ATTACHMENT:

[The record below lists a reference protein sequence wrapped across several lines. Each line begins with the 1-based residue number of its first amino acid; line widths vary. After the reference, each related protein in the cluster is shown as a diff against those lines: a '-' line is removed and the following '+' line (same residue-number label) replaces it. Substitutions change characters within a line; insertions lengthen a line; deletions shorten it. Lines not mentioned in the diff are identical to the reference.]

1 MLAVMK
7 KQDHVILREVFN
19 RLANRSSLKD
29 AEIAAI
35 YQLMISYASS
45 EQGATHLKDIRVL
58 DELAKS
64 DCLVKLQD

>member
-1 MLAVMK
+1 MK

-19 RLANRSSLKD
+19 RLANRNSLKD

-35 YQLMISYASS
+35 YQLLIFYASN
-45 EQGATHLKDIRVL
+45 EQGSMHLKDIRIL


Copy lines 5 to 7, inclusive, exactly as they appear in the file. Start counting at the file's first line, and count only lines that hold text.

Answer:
29 AEIAAI
35 YQLMISYASS
45 EQGATHLKDIRVL